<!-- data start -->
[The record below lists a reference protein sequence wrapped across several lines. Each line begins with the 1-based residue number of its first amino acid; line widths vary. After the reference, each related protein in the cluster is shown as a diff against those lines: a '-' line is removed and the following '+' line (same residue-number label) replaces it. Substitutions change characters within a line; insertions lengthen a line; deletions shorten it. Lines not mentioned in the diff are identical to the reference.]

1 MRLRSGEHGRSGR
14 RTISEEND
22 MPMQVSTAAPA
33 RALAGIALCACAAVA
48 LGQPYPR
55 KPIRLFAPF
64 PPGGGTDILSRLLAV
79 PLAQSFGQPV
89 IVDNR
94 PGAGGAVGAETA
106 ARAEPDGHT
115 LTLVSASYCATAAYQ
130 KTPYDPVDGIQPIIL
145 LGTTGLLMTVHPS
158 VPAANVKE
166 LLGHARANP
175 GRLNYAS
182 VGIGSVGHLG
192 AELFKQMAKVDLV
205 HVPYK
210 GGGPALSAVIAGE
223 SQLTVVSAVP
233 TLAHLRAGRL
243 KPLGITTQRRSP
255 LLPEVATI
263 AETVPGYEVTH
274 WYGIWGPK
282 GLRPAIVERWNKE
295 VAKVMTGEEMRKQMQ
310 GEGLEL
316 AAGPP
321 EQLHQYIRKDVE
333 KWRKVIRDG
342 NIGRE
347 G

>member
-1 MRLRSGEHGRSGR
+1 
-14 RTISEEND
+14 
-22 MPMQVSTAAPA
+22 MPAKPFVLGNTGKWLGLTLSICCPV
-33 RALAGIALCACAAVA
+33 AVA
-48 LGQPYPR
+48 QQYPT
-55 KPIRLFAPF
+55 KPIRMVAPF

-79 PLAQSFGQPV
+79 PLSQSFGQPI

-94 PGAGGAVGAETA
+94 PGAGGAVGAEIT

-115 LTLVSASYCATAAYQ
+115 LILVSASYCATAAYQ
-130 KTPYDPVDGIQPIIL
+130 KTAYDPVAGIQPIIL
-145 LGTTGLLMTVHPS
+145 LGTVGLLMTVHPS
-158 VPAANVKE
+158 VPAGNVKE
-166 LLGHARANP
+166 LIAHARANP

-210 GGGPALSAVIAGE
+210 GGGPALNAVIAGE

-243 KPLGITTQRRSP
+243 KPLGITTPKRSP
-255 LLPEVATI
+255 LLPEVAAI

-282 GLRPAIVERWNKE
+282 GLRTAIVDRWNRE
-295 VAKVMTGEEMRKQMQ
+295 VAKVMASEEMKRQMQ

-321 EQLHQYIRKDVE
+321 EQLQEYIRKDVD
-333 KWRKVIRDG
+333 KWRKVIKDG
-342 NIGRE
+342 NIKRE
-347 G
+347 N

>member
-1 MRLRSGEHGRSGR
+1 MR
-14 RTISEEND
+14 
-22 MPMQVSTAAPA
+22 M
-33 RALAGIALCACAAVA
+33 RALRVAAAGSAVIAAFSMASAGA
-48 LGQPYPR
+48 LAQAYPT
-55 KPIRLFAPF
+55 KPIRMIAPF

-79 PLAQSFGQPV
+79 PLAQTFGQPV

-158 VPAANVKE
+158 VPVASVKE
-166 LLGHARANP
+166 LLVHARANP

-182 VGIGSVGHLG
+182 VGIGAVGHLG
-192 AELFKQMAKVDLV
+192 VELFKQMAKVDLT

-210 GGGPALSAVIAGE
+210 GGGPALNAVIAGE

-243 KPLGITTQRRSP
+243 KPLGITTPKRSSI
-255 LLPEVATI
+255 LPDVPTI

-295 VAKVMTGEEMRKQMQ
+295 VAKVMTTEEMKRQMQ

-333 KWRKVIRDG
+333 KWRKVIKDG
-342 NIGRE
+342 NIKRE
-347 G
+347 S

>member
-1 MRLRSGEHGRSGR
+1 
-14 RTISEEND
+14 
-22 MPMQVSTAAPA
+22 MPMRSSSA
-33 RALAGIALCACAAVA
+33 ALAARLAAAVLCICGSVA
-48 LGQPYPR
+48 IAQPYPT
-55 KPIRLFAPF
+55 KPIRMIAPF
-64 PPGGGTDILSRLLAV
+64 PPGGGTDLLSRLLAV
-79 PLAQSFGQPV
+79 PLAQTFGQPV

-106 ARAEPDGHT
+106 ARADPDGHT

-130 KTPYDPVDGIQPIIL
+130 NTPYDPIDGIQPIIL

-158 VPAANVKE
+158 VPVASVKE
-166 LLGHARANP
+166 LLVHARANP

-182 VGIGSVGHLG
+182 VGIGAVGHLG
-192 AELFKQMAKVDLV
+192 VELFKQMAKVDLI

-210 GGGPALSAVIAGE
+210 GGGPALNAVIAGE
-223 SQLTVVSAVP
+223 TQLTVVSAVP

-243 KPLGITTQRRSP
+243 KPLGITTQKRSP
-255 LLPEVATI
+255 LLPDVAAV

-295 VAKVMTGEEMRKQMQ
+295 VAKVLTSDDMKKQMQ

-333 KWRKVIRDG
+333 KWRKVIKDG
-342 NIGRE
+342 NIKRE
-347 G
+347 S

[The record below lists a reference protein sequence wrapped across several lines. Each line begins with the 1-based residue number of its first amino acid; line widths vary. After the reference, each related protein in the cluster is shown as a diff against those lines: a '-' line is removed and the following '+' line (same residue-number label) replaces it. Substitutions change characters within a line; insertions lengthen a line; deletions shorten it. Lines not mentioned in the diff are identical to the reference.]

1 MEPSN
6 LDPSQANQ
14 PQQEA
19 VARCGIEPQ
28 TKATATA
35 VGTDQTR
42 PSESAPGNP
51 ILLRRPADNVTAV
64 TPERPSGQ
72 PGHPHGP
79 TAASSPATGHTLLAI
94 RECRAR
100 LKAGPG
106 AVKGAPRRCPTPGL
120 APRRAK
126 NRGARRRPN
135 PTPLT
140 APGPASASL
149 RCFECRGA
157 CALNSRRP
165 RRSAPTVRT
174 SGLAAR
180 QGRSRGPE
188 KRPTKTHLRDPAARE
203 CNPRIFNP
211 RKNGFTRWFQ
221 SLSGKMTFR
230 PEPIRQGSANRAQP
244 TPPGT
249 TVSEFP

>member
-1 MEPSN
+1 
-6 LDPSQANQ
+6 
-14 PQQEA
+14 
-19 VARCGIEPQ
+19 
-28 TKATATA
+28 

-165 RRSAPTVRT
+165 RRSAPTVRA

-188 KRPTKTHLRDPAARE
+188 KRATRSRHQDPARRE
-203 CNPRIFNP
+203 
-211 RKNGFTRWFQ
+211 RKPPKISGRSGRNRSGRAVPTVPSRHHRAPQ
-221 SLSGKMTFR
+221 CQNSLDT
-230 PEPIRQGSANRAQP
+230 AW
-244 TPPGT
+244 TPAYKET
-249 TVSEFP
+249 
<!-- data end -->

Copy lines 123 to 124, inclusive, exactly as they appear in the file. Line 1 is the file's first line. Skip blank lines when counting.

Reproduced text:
+14 
-22 MPMQVSTAAPA